More Hot Rock technology
Following on from the innovative use of abandoned mine shafts in Holland to produce geo-thermally heated domestic hot water here’s some recent news of Google’s major investment in a potentially groundbreaking (pardon the deliberate, if poor, pun) method of using the natural heating power of the planet to provide massive amounts of hot water, on tap, so to speak.
Google, through it’s philanthropic arm, Google.org, has announced a multi-million dollar investment in a break-through energy technology called EGS (Enhanced Geothermal Systems). The traditional approach to large-scale geothermal relies on finding naturally occurring pockets of steam and hot water. The EGS system replicates these conditions by fracturing rock, circulating water through the system and using the resulting steam to drive a conventional turbine.
EGS could be the ‘killer app’ of the energy world. It has the potential to deliver vast quantities of power 24/7 and be captured nearly anywhere on the planet. And it would be a perfect complement to intermittent sources like solar and wind,
according to Dan Reicher, Director of Climate and Energy Initiatives for Google.org.
There is a very interesting Google Earth overlay here: http://www.google.org/egs/ showing the extent of the US Geo-thermal resource. And here, an MIT-led panel backs ‘Heat-Mining’ as a key source of energy for the US..
We’ve determined that heat mining can be economical in the short term, based on a global analysis of existing geothermal systems, an assessment of the total U.S. resource and continuing improvements in deep-drilling and reservoir stimulation technology,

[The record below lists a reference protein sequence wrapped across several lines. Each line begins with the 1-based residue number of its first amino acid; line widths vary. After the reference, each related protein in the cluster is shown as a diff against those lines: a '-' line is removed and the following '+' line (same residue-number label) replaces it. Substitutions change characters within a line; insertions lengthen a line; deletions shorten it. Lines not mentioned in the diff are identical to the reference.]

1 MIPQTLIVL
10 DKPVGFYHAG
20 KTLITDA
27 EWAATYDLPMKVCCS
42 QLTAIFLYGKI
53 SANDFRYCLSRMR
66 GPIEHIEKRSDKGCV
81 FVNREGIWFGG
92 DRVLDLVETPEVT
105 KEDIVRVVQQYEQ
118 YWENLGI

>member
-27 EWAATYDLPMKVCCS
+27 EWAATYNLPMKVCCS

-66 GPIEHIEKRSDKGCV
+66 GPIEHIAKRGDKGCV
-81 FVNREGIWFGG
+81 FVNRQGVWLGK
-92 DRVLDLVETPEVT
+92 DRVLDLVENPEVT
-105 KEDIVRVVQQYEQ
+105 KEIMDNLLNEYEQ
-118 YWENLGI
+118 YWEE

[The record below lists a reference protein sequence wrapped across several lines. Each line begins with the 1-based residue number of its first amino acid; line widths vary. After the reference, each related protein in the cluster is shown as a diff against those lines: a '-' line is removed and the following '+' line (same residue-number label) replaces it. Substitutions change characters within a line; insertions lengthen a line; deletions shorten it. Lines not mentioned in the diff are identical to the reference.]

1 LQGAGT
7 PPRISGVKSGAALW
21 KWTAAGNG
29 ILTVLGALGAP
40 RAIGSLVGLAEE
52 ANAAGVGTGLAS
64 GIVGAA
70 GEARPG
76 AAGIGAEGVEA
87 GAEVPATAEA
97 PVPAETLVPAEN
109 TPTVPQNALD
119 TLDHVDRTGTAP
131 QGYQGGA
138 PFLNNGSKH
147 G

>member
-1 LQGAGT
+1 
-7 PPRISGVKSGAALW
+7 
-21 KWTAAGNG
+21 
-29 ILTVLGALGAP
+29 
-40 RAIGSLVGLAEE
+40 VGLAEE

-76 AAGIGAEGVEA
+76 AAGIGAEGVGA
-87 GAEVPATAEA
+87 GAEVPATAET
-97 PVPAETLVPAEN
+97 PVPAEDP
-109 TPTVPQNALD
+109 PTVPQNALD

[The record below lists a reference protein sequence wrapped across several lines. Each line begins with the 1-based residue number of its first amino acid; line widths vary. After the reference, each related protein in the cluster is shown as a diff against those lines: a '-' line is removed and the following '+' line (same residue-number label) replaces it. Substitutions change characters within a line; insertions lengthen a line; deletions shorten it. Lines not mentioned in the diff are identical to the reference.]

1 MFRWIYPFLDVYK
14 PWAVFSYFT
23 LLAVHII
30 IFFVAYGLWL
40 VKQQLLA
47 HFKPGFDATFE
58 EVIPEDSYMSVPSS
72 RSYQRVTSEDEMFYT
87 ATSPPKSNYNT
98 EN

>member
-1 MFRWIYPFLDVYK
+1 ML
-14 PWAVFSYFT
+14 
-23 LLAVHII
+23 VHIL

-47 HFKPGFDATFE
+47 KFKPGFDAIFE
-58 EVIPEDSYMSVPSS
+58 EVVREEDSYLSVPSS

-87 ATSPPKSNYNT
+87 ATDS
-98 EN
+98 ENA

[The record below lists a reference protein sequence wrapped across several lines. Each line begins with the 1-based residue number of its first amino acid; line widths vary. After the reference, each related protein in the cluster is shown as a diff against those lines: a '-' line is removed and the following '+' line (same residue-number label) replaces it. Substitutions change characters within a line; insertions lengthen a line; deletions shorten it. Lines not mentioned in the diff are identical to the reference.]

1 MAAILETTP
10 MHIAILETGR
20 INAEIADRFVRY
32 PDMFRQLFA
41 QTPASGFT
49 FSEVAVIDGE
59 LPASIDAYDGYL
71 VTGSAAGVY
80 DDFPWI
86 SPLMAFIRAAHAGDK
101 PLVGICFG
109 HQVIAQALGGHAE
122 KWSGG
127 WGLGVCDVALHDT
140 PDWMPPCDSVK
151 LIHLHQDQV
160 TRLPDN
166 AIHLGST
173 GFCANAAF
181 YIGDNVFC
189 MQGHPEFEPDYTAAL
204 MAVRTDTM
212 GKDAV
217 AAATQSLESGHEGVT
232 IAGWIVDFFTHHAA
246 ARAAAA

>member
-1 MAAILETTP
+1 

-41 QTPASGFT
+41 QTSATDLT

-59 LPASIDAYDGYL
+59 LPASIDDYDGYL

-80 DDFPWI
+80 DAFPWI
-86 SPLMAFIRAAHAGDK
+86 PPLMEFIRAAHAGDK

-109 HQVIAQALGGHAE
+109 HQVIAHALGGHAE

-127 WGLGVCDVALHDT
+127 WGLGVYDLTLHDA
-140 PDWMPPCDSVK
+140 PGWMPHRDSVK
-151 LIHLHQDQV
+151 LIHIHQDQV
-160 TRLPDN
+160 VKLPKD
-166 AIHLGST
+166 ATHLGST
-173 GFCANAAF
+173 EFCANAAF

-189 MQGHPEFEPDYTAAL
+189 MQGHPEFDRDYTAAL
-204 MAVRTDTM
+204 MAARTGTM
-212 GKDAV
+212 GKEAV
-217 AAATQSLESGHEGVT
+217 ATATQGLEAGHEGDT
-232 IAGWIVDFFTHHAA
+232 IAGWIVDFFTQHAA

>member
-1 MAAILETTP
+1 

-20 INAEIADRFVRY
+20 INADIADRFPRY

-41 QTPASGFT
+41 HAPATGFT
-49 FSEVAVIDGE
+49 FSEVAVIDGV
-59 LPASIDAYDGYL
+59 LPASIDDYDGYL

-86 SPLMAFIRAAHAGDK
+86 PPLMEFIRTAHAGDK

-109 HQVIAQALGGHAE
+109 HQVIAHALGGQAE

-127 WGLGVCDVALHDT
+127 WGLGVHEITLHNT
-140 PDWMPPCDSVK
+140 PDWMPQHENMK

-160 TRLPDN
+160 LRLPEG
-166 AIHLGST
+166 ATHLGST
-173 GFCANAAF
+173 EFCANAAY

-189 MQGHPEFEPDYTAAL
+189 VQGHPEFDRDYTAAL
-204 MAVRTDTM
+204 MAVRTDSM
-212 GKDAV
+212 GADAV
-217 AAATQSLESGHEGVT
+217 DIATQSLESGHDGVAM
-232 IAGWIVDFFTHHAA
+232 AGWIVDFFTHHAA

said panel head Jefferson W. Tester, the H. P. Meissner Professor of Chemical Engineering at MIT.
Google’s ‘Renewable energy Cheaper than Coal’ initiative (RE<C), which is the driving force behind this investment in EGS, has some other interesting projects on the go, including plug-in vehicles and a 1.6 megawatt solar installation. More info here.
And more on the plug-in motors here, if you like that sort of thing:
The West of Ireland would be an ideal location for a geo-thermal array of this type because contrary to our wild, wet, cold and windy reputation, the west coast is actually one of the warmer parts of our island and it seems that the sunny South-east is a bit chilly under the surface!
Courtesy of the RIA website and a presentation given by Dr. Burkhard Sanner of the European GeoThermal Energy Council in Brussels to the ‘Where will Ireland get it’s Energy’ conference in Novenber 2007, we can see the heat flow densities throughout Ireland here.
It would also seem that we have the technology to make it happen, West of Ireland grown, as it happens, in Sligo based company, LotusWorks, and another West of Ireland based company involved in geothermal energy, this time in Iceland, Moore Group’s neighbours ABB.
Earlier this year a consultation process was initiated by Minister Eamonn Ryan on the options for geothermal energy generation so hopefully we will see some movement on this issue soon.